Tue 17 Oct 17
Rising sea temperatures are devastating coral reefs around the world, but new research reveals corals in the Northern Red Sea are among the most likely to survive, so a concerted effort is needed to protect them.
Coral bleaching, which can ultimately kill the coral, is a major concern with a combination of global warming and El Niño events to blame. The El Niño is a naturally-occurring phenomenon, which causes short-term, but potentially catastrophic spikes in temperature every five to seven years. In the last major one in 2015-2016, 90% of the coral in the north of Australia’s Great Barrier Reef, was killed.
Many experts believe, if nothing is done, coral reefs will be functionally wiped out across the world within the next 30 to 50 years – and with an estimated half-a-billion billion people dependent on them for their livelihoods, that would be an economic, as well as an environmental disaster.
Now scientists from our Coral Reef Research Unit, working with colleagues in Egypt, Saudi Arabia and Australia, believe there is renewed hope if countries around the Red Sea take action to protect the coral there.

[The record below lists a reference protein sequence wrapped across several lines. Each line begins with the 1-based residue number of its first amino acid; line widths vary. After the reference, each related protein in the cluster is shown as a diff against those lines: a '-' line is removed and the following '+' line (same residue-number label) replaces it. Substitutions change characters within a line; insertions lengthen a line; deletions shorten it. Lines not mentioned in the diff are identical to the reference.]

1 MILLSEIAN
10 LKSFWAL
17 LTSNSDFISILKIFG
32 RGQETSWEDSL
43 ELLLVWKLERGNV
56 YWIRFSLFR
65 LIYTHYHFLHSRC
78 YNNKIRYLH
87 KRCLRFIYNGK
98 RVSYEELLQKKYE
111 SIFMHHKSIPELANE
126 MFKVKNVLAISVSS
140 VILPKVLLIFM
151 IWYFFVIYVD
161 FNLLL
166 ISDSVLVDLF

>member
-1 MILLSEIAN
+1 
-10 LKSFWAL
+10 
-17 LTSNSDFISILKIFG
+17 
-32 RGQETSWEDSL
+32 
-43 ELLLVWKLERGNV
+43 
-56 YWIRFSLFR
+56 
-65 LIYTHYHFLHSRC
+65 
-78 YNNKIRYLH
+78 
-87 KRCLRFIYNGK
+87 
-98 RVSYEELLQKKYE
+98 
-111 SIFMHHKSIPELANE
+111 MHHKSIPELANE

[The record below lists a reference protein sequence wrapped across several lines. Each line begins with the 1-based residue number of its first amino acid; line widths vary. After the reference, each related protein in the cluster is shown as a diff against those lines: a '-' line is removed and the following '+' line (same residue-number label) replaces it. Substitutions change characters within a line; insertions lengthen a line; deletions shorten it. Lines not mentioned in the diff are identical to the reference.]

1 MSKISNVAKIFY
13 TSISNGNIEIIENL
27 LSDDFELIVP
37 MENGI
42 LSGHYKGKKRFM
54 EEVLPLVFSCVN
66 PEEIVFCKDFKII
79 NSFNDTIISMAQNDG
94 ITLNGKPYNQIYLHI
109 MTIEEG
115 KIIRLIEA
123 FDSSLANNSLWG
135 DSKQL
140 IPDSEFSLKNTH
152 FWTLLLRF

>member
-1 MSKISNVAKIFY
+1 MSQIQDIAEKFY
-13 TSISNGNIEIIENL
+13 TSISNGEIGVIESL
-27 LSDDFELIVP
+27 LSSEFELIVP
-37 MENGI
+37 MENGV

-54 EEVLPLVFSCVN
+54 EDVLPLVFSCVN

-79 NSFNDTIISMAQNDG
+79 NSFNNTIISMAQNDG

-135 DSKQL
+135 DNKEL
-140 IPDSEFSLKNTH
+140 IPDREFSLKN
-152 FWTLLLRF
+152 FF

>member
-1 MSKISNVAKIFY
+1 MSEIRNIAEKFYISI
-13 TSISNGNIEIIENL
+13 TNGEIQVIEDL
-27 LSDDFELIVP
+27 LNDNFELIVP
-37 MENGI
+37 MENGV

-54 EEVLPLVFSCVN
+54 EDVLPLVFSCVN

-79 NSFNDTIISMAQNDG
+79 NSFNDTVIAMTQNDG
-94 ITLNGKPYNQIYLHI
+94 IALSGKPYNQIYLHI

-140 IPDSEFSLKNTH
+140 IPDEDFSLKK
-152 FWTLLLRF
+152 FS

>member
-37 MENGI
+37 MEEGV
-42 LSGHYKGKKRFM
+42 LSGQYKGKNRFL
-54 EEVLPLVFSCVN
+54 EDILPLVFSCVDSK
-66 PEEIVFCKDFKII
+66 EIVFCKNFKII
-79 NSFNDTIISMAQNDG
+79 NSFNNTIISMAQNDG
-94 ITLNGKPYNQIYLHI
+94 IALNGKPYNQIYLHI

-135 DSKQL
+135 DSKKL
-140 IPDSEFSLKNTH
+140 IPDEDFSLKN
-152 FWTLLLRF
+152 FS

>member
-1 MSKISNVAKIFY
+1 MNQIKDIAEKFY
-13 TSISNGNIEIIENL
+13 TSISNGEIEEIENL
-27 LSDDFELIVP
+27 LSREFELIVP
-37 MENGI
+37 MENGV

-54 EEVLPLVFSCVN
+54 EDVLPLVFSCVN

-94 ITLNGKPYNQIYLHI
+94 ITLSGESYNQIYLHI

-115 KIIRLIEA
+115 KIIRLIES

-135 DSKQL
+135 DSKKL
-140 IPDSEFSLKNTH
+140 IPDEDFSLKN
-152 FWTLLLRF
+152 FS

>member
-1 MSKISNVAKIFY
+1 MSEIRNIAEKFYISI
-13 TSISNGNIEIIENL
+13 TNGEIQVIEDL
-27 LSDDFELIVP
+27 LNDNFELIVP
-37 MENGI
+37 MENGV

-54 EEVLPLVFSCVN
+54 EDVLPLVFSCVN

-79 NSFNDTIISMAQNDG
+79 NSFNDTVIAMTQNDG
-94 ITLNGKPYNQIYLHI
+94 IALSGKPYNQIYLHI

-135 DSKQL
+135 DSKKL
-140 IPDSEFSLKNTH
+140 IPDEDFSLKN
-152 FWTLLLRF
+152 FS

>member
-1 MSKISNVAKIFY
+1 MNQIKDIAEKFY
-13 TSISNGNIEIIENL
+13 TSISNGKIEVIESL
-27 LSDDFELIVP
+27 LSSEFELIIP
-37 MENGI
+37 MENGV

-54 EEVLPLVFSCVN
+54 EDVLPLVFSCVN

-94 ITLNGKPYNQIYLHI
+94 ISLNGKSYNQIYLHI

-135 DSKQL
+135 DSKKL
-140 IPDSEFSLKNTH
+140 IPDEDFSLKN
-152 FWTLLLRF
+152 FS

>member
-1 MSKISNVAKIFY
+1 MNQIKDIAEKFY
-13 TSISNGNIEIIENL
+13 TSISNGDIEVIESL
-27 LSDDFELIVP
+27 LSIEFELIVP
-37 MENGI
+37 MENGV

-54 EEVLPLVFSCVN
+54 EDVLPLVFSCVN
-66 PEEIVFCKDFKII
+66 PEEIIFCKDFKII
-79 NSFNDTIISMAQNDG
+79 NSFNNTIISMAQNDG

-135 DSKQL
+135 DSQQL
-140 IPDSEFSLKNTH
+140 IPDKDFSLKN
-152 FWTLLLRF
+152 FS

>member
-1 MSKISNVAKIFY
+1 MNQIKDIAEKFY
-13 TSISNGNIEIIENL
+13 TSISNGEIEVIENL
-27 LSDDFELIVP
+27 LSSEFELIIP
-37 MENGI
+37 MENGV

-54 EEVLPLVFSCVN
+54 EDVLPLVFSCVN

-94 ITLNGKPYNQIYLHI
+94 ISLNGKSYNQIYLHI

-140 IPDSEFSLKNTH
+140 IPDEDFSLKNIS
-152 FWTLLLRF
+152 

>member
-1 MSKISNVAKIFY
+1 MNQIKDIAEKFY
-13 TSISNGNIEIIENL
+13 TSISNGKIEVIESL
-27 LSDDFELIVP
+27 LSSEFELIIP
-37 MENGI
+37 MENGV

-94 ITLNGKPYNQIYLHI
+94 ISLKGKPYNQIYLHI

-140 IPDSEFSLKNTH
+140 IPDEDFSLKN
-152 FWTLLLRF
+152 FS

Dr Eslam Osman, whose latest research is published in Global Change Biology this month, explained: “We have studied sea temperature records for the last 30 years and compared them with instances of bleaching and have found that although the Red Sea is one of the hottest bodies of water on the planet, bleaching in the northern area is rare.
“Our historical field data, combined with experiments, demonstrate that corals throughout the northern region of the Red Sea have a much higher heat tolerance, relative to the temperatures they usually experience, making this area one of the last safe-havens for corals.
Professor David Smith, the Director of the Coral Reef Research Unit and co-author of this latest study, said previous research concentrated on Indonesia and the Seychelles, where despite pockets of resistance, coral bleaching is widespread.
He said: “This new research identifies the entire northern Red Sea region, that covers a 1500km coastline as a refugia of global significance and we need to do everything we can to stop any other stresses to protect the corals in this area.
“We have really reached a point where we need active conservation and intervention if we are to ensure the future of tropical coral reefs. We now know the consequences of doing nothing and science needs to focus on identifying and testing solutions, otherwise, within our lifetime, we could lose one of the most biodiverse and economically-important ecosystems.”
The Coral Reef Research Unit has been carrying our internationally-recognised research for the last 10 years in a bid to give us a better understanding of these complex ecosystems so we can manage them better and ensure their survival.